A recent report by the American Legislative Exchange Council revealed the significant financial toll of Other Post-Employment Benefit (OPEB) Liabilities, which include health insurance, life insurance, Medicare Supplemental Insurance, and more for retired public employees. Though overshadowed by the magnitude of public pension liabilities, the report finds that unfunded OPEB liabilities account for over $1 trillion nationwide, and Alaska holds almost $14 billion in unfunded OPEB liabilities. And worse – Alaska ranks 4th for growth rate in these unfunded OPEB liabilities.
The report evaluated 132 OPEB plans from all 50 states on several metrics, including total unfunded OPEB liabilities, total risk-free unfunded liabilities per capita, funding ratio, percent of annual required contribution (ARC) paid, as a percentage of gross state product, and as a percentage of 2017 state general fund expenditures. The table summarizes how Alaska ranked for each – and the results aren’t pretty. Though Alaska is comparatively well-off in regard to OPEB funding ratio and percent ARC paid, unfunded OPEB liabilities were over three times the amount of the state’s general fund in 2017.
 Ratio of assets to liabilities. The valuation of unfunded liabilities uses a risk-free discount rate of 2.49% for pre-funded plans and 0.19% for plans with no assets. Consult the full report methodology for how this was calculated.
 Annual Required Contribution values taken from state financial documents.
Alaska’s unfunded OPEB liabilities totaled $13.7 billion, placing the state 34th in the nation. The first-place states, Nebraska and South Dakota, both have total unfunded OPEB liabilities of $0 due to implementing defined-contribution healthcare instead allowing “pay-as-you-go” plans, which let unfunded liabilities build up. Kansas, which ranked 3rd, holds $284,983 in OPEB liabilities due to phasing out of benefits during a budget crisis. In a brief comparison of states with similar population sizes, taking Wyoming and South Dakota as examples, each had OPEB liabilities of $1.5 billion and $302 million, respectively. Though undoubtedly Alaska and these small-population states have different government structures, there is certainly room to cut expenses and move towards a balanced OPEB sheet.
Total risk-free unfunded liabilities per capita measures the amount of OPEB benefits the state owes per resident of the state without funding having been allocated yet. This measure is to give some indication of the tax burden on future residents of Alaska – and unfortunately, each Alaska resident owes $18,507 in risk-free unfunded liabilities, the highest amount of any state. Notably, the next-lowest-ranked state, New Jersey, had $14,479, more than $4,000 less than Alaska. Though this could be partially explained by Alaska’s substantially smaller population, almost $20,000 per person is still a heavy burden on Alaskans and introduces uncertainty about the State’s ability to pay these liabilities when the time comes for them to be collected.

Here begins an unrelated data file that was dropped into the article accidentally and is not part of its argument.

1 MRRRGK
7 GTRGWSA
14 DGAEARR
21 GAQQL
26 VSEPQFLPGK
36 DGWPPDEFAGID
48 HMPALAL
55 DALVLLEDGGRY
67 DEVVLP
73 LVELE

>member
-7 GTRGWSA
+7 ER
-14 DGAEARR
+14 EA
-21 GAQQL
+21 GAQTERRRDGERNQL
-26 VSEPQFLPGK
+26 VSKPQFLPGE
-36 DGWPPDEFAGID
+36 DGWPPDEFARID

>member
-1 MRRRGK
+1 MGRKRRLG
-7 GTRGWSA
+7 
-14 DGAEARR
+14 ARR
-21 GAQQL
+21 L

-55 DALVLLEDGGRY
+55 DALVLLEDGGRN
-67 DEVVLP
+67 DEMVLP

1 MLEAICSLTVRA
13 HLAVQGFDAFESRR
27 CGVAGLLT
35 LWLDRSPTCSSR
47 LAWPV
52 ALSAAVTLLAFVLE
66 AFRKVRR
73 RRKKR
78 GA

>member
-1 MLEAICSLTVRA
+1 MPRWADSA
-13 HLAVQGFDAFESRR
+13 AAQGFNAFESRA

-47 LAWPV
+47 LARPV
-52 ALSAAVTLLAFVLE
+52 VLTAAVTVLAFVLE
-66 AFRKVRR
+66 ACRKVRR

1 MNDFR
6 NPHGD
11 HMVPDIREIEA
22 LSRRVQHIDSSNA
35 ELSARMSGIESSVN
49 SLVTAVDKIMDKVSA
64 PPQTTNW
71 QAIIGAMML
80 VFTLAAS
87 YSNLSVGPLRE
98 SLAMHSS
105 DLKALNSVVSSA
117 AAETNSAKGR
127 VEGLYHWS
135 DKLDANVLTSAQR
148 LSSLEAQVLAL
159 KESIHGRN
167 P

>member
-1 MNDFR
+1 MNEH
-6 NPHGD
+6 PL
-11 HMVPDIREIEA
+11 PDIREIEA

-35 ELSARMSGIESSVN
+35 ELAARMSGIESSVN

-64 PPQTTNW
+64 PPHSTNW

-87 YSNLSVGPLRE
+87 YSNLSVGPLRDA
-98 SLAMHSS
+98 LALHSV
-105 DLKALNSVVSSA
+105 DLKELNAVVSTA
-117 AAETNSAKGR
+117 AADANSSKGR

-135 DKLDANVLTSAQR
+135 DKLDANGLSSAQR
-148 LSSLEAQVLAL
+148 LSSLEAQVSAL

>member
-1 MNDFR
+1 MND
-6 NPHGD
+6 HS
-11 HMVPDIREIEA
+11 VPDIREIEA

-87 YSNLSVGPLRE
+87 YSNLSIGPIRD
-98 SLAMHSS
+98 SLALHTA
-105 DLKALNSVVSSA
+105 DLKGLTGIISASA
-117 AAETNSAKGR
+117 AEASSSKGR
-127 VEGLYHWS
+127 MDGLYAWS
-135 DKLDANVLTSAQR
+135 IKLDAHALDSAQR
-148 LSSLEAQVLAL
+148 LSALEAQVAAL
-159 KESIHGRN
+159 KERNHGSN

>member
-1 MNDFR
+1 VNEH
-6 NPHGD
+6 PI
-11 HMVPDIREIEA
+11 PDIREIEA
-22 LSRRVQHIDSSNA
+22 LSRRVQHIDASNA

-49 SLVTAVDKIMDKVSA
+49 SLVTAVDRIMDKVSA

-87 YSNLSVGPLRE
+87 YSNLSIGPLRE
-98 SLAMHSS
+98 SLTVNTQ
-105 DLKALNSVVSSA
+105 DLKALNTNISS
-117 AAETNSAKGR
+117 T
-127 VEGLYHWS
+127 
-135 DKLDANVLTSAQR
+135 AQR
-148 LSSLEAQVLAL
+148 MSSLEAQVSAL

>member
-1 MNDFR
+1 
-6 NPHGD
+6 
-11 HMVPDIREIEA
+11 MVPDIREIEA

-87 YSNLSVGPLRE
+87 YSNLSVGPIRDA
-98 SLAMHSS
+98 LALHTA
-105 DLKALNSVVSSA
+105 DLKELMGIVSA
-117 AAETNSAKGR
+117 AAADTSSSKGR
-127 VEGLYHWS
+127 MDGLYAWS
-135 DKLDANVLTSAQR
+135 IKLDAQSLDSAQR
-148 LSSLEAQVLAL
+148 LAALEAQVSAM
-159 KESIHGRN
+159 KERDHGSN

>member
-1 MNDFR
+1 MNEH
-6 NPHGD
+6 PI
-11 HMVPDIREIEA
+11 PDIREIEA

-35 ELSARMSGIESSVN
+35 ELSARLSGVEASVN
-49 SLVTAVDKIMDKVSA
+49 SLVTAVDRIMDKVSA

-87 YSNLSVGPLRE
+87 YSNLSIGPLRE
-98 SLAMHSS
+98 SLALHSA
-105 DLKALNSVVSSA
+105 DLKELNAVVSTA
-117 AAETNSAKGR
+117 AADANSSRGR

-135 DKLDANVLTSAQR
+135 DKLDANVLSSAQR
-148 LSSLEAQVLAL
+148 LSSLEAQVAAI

Alaska’s OPEB structure makes some attempt to bolster its ability to weather economic storms. For instance, Alaska ranked 2nd with a risk-free funding ratio of 43.22 percent. The report notes that a higher risk-free funding ratio is an indication of economic resilience. Similarly, Alaska ranked 8th for percentage of ARC paid to the OPEB liability funds, with 99.996 percent ARC paid in 2017. This means that Alaska is presumably contributing enough to be able to pay off most OPEB liabilities in the future, assuming that Alaska continues to contribute almost 100 percent of the ARC each fiscal year – a big assumption given the current economic climate.
However, several other indicators – unfunded liabilities as a percentage of gross state product (GSP) and unfunded liabilities as a percentage of 2017 state general fund expenditures – suggest that Alaska’s ability to pay unfunded OPEB liabilities is questionable. Alaska ranked dead-last in another category, with unfunded OPEB liabilities equaling 26.49 percent of Alaska’s gross state product. This metric is designed to measure the state’s ability to pay off unfunded OPEB liabilities over the long run.
In the unfunded liabilities as a percentage of 2017 state general fund expenditures category, Alaska ranked 49th with OPEB liabilities consisting of 305.21 percent of the state general fund expenditures. According to the report, this metric is designed to measure how much of the general fund would hypothetically be required to pay off Alaska’s OPEB liabilities immediately. Unfortunately, Alaska’s OPEB liabilities are more than three times the amount of the state general fund in 2017, which means that even if Alaska wished to stop funding OPEB liabilities, it would take three years of fully spending 2017-sized state general funds.
In general, Alaska government struggles to keep check on growth in debt, and OPEB liabilities are no exception. The report found that Alaska had a 13.54 percent growth rate in unfunded OPEB liabilities between 2016 and 2017. Clearly, given our current OPEB liabilities are more than three times the size of the state general fund, continuing this rate of growth would be disastrous for Alaska’s fiscal stability. If Alaska wishes to avoid Kansas’s situation, which had to cut benefits rapidly during a crisis, it would be wise to slow the rate of growth of – or even stop – the unfunded OPEB liabilities.
The conclusions of the report invariably indicate that states with “pay-as-you-go” plans struggle to keep unfunded liabilities from piling up, whereas both Nebraska and South Dakota hold no unfunded liabilities because they switched to a defined-contribution plan. As a policy recommendation, it would be reasonable and prudent for Alaska to redesign its system to a defined-contribution plan, given Alaska’s current fiscal situation and the stunning successes of other states in reducing their unfunded OPEB liabilities to zero.